Next Thursday is World Book Day but this year, because so many pupils are at home during lockdown, the annual fancy dress parade of children’s book characters skipping their way to school will be sadly reduced — but that’s no reason not to celebrate reading!

As in previous years, all school children will be given a £1 book token, either physically or digitally, which can buy one of 12 specially produced £1 books in participating bookshops or supermarkets including: GIGANTOSAURUS: DINO SPOT by Jonny Duddle (Templar), a bright, bold, rhyming story in which four little dinosaurs bravely defy warnings about a hungry Gigantosaurus to go dino-spotting.

As ever, Duddle packs in lots of facts and there’s a surprising ending . . .

HOWL by Kat Patrick, illustrated by Evie Barrow

For older children, there’s SKYSTEPPERS (Bloomsbury), a rip-roaring companion volume to Katherine Rundell’s award-winning Rooftoppers, with young Matteo and friend Mercedes on a breathtaking adventure to find the missing treasure of the Count of Monte Cristo . . .

The token can also be used to get £1 off any book in participating bookshops.

 Some exciting titles to look out for this year include:


by Kat Patrick, illustrated by Evie Barrow 

(Scribble £11.99, 32 pp)

TWO TERRIBLE VIKINGS by Francesca Simon (Faber £6.99, 160 pp)

When you’ve had a terrible day — the sun’s the wrong shape, the spaghetti’s too long and even pyjamas are irritating — the only thing left to do is to howl at the moon.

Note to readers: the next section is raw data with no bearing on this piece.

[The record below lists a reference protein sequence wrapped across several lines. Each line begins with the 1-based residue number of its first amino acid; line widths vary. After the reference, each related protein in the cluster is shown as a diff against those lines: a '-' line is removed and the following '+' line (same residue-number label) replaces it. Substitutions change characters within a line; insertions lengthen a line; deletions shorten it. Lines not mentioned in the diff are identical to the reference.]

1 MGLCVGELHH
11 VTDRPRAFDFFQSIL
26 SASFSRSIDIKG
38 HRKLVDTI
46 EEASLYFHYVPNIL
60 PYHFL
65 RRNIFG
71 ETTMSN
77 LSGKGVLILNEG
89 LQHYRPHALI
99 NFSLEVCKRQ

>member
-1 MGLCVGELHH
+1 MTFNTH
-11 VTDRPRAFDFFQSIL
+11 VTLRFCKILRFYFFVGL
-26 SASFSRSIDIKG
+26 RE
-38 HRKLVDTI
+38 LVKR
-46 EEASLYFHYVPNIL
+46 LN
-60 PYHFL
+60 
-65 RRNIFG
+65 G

When young Maggie’s day overwhelms her, she learns from her equally frustrated mum how to let rip in the darkness. 

Perfect for lockdown days. Age 3-5


by Francesca Simon 

(Faber £6.99, 160 pp)

It’s every child’s dream to be encouraged to misbehave and no one knows more about being naughty than Horrid Henry creator Francesca Simon.

Here, Viking terrible twins Hack and Whack (plus pet dog Bitey-Bitey) make their parents proud by being the worst-behaved children in the village — until they plan a treasure raid on a nearby island. 

A raucous riot. Age 5-7

This enchanting debut by Hannah Gold conveys a powerful message about climate change.

Eleven-year-old April travels with her widowed, grieving, scientist father to a remote Norwegian island where she discovers the last surviving, starving polar bear.

Together the pair build a relationship as he carries the lonely girl around the island, living on a diet of stolen peanut butter. 

This book is a delight. Age 9+

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